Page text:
How to Plant a Library - Pacific Standard

How to Plant a Library

Somewhere outside of Oslo, there are 1,000 newly planted spruce trees. One hundred years from now, if everything goes to plan, they'll be published together as 100 pieces of art.
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Forest in Oslo, Norway. (Photo: Nanisimova/Shutterstock)

Forest in Oslo, Norway. (Photo: Nanisimova/Shutterstock)

There is a story about the great hall of one of Oxford’s colleges. I say story because it is almost—but not entirely—true. New College, which is new only by Oxford standards, meaning it was founded in the 14th century, invites such storytelling, and the story goes something like this: When New College built its great hall, the founders also planted a forest of oak trees. Five hundred years later, when the oak beams of the hall needed replacing, the custodians of the college found the forest in the records and realized it was planted to provide the lumber.

From acorns to architecture: a story of perfect planning—only it’s just a story, one thoroughly discredited by successive archivists of the college, who emphasize the forest was acquired a few decades after the hall was built.

I thought of New College’s forest and hall last week when I read about Katie Peterson.

The Future Library is optimistic about civilization, but also the environment and literature. Peterson is sanguine about the forest surviving, but also about human society having an appetite for art and the desire to read the printed word a century from now.

In May of this year, Peterson planted 1,000 spruces in a forest just outside Oslo. A century from now, that Norwegian forest will be harvested to make the paper for printing books that have never been read before. Every year between now and 2114, Peterson has seen to the commissioning of an original work to be stored in Oslo’s New Public Deichmanske Library, where they will all await publication. Peterson announced earlier this month that Margaret Atwood has agreed to write the first work for the Future Library.

This isn’t a time capsule so much as a cultural hope chest, a collection of poems and stories created and curated one by one for posterity until finally they are all printed together. Peterson has called the project her “most ambitious artwork to date,” one that she first thought of years ago by “making a connection with tree rings to chapters—the material nature of paper, pulp and books, and imagining the writer’s thoughts infusing themselves, ‘becoming’ the trees. Almost as if the trees absorb the writer’s words like air or water, and the tree rings become chapters, spaced out over the years to come.”

Conceptually, the Future Library is related to Peterson’s other work. She once submerged a microphone in Iceland’s Jökulsárlón lagoon to broadcast the sound of the Vatnajökull glacier melting to a mobile phone in an art gallery. She also reburied a grain of sand from the Sahara desert after shrinking it to nano-size. These earlier works—observing environmental change and decay, engaging scales both microscopic and cosmic—relate deeply to the concerns of Future Library. For her part, Margaret Atwood has said, “I am very honored, and also happy to be part of this endeavor. This project, at least, believes the human race will still be around in a hundred years!”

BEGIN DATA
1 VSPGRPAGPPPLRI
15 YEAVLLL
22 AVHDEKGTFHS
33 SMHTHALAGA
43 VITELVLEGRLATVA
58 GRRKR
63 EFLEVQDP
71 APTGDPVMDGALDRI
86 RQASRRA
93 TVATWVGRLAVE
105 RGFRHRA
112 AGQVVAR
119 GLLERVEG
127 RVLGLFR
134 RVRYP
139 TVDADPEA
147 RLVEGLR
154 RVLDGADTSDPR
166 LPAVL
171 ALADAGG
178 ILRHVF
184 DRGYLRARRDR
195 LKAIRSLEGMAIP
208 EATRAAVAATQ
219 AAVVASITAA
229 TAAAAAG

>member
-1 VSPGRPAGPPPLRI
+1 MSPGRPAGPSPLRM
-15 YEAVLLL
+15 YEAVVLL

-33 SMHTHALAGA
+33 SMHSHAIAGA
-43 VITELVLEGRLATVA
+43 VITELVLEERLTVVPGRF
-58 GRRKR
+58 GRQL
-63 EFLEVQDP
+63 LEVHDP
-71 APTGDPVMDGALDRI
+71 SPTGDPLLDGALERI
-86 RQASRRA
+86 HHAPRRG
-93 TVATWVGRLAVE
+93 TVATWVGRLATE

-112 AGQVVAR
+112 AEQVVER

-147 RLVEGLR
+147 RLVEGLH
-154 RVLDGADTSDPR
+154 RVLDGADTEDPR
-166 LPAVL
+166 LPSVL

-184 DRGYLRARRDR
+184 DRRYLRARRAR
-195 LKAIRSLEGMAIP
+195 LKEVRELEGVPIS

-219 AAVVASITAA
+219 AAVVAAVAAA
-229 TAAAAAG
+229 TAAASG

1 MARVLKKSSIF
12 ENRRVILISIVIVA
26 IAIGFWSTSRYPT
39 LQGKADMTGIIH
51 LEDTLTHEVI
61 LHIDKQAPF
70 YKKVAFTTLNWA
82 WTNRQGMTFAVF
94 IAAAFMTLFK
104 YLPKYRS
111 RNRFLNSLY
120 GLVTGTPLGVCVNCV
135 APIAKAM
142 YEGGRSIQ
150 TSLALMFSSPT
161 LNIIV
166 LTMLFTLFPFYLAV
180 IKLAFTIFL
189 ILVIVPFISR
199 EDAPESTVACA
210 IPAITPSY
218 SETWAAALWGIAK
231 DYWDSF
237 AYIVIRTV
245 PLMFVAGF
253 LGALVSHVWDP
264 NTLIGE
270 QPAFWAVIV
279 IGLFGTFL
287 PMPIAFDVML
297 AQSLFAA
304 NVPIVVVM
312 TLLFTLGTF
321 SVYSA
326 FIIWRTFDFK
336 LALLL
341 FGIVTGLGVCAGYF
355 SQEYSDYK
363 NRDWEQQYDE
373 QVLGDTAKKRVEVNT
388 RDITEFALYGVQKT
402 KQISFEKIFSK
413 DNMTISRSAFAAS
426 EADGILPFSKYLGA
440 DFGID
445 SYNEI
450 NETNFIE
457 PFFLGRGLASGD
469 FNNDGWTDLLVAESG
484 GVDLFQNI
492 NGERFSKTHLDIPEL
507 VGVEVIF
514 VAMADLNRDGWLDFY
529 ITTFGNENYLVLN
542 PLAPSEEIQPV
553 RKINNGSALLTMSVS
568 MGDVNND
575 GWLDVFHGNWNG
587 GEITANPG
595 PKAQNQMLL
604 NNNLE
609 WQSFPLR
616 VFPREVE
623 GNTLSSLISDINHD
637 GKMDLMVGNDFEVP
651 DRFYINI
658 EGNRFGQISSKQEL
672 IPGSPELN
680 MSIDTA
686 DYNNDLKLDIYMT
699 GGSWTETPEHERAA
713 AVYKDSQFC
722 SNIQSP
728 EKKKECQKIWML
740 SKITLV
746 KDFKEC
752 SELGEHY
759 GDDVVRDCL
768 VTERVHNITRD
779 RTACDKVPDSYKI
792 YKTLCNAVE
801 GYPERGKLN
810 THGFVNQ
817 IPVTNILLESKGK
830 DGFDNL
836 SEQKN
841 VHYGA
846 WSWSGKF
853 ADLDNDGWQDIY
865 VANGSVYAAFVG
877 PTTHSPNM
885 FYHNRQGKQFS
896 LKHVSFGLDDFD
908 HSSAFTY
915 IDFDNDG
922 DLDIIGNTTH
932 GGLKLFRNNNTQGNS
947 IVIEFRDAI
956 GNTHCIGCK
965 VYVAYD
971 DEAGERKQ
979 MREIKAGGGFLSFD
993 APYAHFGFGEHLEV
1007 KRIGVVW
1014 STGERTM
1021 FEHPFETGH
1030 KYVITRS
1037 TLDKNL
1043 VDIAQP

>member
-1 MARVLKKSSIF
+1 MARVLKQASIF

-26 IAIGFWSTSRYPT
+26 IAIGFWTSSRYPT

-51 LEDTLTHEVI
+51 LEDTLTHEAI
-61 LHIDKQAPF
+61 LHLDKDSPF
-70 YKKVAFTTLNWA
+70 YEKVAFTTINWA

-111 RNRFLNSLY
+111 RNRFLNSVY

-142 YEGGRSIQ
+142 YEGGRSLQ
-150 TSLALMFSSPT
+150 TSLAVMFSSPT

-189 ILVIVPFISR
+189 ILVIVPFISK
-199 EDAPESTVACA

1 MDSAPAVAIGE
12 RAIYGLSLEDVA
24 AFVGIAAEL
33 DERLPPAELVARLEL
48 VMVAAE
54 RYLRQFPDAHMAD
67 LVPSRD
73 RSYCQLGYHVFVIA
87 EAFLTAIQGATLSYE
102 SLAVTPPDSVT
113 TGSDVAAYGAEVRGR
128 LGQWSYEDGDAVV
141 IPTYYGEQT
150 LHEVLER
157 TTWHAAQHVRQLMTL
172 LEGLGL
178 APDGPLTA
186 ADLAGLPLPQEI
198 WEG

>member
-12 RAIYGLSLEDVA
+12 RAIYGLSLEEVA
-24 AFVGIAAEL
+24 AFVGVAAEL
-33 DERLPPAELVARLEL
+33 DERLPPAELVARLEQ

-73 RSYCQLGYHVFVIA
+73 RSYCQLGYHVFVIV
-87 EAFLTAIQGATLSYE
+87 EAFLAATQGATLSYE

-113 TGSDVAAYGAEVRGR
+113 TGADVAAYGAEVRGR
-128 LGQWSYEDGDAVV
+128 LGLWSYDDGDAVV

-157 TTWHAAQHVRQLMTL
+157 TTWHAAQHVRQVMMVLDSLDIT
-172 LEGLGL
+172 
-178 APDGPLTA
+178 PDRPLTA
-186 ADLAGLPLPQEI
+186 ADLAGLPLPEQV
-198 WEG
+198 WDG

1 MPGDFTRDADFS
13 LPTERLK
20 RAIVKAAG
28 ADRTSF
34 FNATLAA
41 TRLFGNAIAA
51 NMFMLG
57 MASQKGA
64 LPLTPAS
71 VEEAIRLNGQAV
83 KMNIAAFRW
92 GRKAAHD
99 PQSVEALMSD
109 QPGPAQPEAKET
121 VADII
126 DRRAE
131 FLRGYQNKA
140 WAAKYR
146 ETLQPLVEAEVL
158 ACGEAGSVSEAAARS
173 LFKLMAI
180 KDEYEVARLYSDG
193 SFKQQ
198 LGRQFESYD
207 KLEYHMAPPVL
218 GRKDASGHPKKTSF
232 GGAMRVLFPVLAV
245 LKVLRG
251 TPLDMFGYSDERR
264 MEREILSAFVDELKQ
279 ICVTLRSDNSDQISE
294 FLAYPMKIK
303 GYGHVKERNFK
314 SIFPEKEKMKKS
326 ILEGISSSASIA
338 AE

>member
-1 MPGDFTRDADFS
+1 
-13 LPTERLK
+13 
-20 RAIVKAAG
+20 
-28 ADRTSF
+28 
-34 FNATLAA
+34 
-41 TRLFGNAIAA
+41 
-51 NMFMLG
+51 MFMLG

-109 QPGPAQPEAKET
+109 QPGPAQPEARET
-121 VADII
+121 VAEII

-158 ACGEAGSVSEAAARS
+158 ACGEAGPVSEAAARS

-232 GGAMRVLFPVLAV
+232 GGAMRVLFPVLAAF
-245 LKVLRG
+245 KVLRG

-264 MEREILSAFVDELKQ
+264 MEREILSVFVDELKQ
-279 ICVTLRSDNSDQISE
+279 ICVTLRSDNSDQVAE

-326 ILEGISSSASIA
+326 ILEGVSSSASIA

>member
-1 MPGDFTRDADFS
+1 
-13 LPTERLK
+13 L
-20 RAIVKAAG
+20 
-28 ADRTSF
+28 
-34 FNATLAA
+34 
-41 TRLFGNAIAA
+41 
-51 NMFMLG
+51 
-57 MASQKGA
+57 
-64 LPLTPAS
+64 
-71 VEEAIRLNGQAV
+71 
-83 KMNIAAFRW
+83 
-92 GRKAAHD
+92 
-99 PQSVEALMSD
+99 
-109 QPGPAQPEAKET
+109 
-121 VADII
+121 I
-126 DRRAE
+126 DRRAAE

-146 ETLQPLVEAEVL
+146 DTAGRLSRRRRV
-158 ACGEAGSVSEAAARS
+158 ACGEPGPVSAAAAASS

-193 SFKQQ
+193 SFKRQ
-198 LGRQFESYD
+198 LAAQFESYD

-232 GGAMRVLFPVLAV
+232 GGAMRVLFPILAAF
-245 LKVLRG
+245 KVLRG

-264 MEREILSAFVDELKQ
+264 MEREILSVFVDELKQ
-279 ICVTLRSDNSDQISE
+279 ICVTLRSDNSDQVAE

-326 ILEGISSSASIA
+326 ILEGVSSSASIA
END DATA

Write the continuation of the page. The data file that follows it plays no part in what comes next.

Atwood is right. The Future Library is optimistic about civilization, but also the environment and literature. Peterson is sanguine about the forest surviving, but also about human society having an appetite for art and the desire to read the printed word a century from now. A printing press is even being stored in the New Public Deichmanske Library in case there are no other working presses in the future.

Peterson is not only a grasshopper, though; like the ant in Aesop’s fable, she has made provisions for winter. Before planting the trees in May, she had to acquire rights to the land and research the species best suited for a century of growth and eventual harvesting for paper pulp. She also formalized the Future Library Trust to provide for the forest and the manuscripts until the project ends in 2114. There are already seven members, among them the literary director of the Man Booker Prize and the editor-in-chief of Oktober Press, and its membership will change every decade. Peterson has had to plan, both artistically and financially, for a project that might well continue after her death.

And there, of course, Peterson, while embarking on a visionary work of art, is like every other artist who came before her. Every word that is written, every canvas that is painted, every photograph that is taken, every single work of art is created with the crazed hope that not only now, but forever in the future someone will want to experience it, even that some unborn audience will want to encounter it. In that way, every library is a future library, even when they lack the extraordinary constraints designed and executed by Peterson.

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